Immigrants are helping this country to flourish
Express & Star columnist Annabal Bagdi celebrates the benefits of immigration for today's Talking Point
Immigration – we’ve all got an opinion on it, haven’t we?
Sometimes it feels hardly a week goes by when we don’t hear a new controversy about this supposedly age-old problem.
And that’s not necessarily a bad thing – healthy debates about issues affecting our country, especially in the wake of the Brexit vote, must be positive, right?
Just last month, the biggest survey on immigration was published, with almost 20,000 people across the UK sharing their views.
It threw all sorts of stats in the air – just 15 per cent of Britons think the government has managed immigration competently and fairly; just 17 per cent trusted the government to tell us the truth about immigration; and even fewer trusted MPs on the matter.
Researchers also found 65 per cent of people think migrants bring valuable skills to the economy and public services, and 59 per cent believe diversity is good for British culture.
But that’s the problem right there. That means, 35 per cent of people don’t think migrants bring anything ‘valuable’ to this country, and more than 40 per cent believe diversity doesn’t bring any benefits to our culture.
Call me a cynic, but I think that’s pretty devastating. Yes, the numbers may be low, but that’s still an awful lot of people who can’t think of a single benefit of a mix of cultures, ethnicities, religions, languages and histories, all in one place.
Both of my grandfathers volunteered to fight in the Indian Army for the British during the Second World War.
Their sacrifices meant they could leave their native lands and travel here to re-build post-war Britain in the early 1960s.
Leaving behind their jobs working on the family farm, they bravely took the leap to start a new life in a foreign country thousands of miles away, a country they had been invited to join, a country where their help was needed.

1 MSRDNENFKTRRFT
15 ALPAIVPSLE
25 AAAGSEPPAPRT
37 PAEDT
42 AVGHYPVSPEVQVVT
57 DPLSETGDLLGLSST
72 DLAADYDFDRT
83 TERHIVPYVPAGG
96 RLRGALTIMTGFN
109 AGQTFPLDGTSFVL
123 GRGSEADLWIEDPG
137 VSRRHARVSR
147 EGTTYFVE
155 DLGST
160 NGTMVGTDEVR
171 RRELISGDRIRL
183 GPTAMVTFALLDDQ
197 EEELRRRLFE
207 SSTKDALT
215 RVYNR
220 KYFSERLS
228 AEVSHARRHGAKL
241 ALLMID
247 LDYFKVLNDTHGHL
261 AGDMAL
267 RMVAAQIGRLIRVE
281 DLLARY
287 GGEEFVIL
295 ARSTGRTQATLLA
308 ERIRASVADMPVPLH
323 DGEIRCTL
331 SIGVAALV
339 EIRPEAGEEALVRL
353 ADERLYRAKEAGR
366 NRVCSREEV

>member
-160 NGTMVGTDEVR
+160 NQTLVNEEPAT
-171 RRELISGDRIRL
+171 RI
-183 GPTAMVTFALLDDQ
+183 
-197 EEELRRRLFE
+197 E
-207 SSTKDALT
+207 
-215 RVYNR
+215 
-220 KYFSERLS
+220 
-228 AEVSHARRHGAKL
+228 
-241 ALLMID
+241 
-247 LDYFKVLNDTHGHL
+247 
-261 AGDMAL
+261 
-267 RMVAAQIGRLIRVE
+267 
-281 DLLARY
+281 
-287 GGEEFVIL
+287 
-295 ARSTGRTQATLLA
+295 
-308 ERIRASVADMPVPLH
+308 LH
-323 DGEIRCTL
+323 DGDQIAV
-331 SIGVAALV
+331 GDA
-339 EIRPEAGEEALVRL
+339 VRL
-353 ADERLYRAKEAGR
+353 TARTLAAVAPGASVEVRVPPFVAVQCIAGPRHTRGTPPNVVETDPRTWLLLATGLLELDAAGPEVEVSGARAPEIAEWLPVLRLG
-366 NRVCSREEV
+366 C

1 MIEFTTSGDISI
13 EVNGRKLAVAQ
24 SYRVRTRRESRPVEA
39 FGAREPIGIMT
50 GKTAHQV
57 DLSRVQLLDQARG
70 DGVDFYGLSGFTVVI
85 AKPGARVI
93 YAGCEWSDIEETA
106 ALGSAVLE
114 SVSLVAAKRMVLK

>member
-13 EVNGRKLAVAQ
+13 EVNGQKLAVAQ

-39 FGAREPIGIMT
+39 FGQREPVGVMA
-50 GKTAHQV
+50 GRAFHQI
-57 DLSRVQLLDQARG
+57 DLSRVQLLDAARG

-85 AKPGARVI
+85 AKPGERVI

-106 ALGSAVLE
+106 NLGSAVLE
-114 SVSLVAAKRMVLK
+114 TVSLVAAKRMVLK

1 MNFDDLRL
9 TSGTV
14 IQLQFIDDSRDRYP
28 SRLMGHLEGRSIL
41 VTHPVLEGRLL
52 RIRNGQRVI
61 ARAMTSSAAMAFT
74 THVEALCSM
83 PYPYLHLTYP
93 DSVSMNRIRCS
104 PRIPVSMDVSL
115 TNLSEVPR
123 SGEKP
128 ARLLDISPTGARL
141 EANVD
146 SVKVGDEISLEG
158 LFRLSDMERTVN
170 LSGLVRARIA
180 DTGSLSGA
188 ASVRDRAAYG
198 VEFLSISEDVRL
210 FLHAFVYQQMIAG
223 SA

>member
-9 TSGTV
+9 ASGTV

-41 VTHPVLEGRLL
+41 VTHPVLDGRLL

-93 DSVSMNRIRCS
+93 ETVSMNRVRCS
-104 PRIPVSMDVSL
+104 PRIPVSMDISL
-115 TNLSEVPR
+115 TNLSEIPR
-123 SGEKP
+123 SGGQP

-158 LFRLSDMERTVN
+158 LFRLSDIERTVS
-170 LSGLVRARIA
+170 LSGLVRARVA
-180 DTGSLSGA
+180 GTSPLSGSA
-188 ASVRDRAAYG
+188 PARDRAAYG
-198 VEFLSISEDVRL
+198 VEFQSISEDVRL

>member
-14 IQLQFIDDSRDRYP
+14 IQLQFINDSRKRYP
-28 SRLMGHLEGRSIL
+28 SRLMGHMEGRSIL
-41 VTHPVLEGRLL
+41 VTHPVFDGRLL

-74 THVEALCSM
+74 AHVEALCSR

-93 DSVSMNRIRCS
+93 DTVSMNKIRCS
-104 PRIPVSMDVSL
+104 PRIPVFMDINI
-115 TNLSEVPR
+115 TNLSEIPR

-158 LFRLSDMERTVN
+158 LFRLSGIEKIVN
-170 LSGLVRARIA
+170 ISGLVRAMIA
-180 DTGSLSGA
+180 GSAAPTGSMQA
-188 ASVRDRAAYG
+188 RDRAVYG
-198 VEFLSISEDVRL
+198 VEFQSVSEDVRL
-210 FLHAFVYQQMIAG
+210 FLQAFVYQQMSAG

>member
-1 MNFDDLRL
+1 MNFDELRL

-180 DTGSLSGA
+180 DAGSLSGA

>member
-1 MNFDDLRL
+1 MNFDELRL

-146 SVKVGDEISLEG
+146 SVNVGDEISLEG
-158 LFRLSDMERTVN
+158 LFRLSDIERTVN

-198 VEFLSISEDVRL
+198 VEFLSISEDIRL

Never a blight on society, their tireless work ethic and longing to do better is a legacy engrained into my family.
The West Midlands has one of the largest Sikh populations in the UK because of family tales just like this.
It meant immigrants, like my dad, came to the UK as children, knowing they had to work relentlessly to make their parents’ journeys worth it – and they have.
How could anyone suggest these immigrants brought little, if any, value to society? It’s truly heartbreaking.
And it’s not just Indians – immigrants from Commonwealth countries across the globe have been invited to the UK to address labour shortages, to support the NHS, to teach in our schools, to work in our factories.
The inspiration behind the Birmingham Balti, the sacred weekly fish and chip supper, and even Marks and Spencer, and of course, Tesco – all down to immigration.
Whatever anyone’s thoughts on immigration in today’s society and how it should form part of our Brexit deal, it’s hard to deny that the immigrants who came to the UK pledging to contribute to post-war Britain helped this vibrant country flourish.
The UK is full of diversity, and it’s beautiful.
It’s a place I for one am very proud to call my home.